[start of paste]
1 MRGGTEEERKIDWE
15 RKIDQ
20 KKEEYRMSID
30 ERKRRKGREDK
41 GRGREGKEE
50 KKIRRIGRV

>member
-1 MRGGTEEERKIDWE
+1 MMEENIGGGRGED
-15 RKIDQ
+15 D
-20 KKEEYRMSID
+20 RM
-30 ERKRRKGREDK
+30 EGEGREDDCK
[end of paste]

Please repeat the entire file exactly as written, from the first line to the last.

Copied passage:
1 MRGGTEEERKIDWE
15 RKIDQ
20 KKEEYRMSID
30 ERKRRKGREDK
41 GRGREGKEE
50 KKIRRIGRV

>member
-1 MRGGTEEERKIDWE
+1 MMEENIGGGRGED
-15 RKIDQ
+15 D
-20 KKEEYRMSID
+20 RM
-30 ERKRRKGREDK
+30 EGEGREDDCK